Australians have reported being swamp scam with calls that appear to come from a legitimate agency or even from their phone number.
It’s known as “call spoofing,” and it’s the latest tactic cybercriminals use to persuade mobile phone users to accept a call.
According to Telstra, call spoofing has increased considerably during the pandemic, as Australians spend more time on their phones and more time looking for official communication from their service providers.
Scammers know that users are less likely to respond to unknown numbers or numbers that appear to come from a country where they have no business.
To overcome this, they utilize call spoofing, which “overstamps” a valid number. The call appears to come from a legitimate entity like Telstra or the ATO on the recipient’s phone.
Scammers will sometimes overstamp a phone number that is one digit different from the receiver’s number. This social engineering technique is used to build trust and get the person to accept a call, as people are more likely to pick up a call from a familiar number.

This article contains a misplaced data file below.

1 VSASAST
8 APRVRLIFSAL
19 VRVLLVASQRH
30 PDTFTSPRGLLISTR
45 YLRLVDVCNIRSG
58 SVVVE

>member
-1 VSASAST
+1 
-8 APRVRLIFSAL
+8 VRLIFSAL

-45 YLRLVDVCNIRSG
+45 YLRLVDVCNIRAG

According to Telstra Senior Specialist Writer Luke Hopewell, most spoofed calls are automated messages once a call is answered, although some have people answering the calls.
The Australian Competition and Consumer Commission’s (ACCC) Scamwatch reported another new trick involving telephones getting instant messages about missed calls or voice messages.
The text messages ask the user to download an app to hear the voice message, which is a malicious software called Flubot, and since early August 2021, there are over 5500 reports of Flubot attempts.